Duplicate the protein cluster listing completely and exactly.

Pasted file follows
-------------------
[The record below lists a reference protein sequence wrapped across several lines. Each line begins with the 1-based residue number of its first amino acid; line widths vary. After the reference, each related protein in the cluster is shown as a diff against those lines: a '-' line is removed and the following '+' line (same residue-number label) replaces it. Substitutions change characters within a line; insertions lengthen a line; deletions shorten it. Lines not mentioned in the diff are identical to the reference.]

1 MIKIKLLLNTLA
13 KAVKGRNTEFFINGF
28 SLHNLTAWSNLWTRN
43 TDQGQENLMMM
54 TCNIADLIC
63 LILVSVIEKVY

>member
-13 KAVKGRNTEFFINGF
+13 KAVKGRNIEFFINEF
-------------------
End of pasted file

[The record below lists a reference protein sequence wrapped across several lines. Each line begins with the 1-based residue number of its first amino acid; line widths vary. After the reference, each related protein in the cluster is shown as a diff against those lines: a '-' line is removed and the following '+' line (same residue-number label) replaces it. Substitutions change characters within a line; insertions lengthen a line; deletions shorten it. Lines not mentioned in the diff are identical to the reference.]

1 MIKIKLLLNTLA
13 KAVKGRNTEFFINGF
28 SLHNLTAWSNLWTRN
43 TDQGQENLMMM
54 TCNIADLIC
63 LILVSVIEKVY

>member
-13 KAVKGRNTEFFINGF
+13 KAVKGRNIEFFINEF